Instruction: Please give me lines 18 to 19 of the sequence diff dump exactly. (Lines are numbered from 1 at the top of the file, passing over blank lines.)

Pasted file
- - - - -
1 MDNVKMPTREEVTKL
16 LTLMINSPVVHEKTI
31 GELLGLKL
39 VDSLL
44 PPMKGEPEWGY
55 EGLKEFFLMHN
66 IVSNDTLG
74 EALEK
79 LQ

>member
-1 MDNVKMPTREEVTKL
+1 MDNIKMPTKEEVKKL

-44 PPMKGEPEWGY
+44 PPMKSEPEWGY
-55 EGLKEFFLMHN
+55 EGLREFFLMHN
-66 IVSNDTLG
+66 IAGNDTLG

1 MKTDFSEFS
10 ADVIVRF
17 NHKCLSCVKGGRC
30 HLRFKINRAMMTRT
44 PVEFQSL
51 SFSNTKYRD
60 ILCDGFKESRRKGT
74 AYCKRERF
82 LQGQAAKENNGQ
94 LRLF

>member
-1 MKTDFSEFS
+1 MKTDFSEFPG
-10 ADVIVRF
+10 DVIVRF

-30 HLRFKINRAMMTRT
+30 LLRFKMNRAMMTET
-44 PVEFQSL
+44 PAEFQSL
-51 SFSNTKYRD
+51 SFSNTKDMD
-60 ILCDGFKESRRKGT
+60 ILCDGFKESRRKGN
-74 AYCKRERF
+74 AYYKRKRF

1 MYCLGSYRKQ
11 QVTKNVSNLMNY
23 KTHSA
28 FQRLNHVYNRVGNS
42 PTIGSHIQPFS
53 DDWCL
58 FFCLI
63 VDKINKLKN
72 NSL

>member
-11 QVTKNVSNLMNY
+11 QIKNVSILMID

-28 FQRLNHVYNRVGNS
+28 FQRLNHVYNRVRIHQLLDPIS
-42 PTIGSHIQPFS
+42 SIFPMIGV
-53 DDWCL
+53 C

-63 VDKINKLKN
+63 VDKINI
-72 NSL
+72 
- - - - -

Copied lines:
+66 IAGNDTLG

1 MKTDFSEFS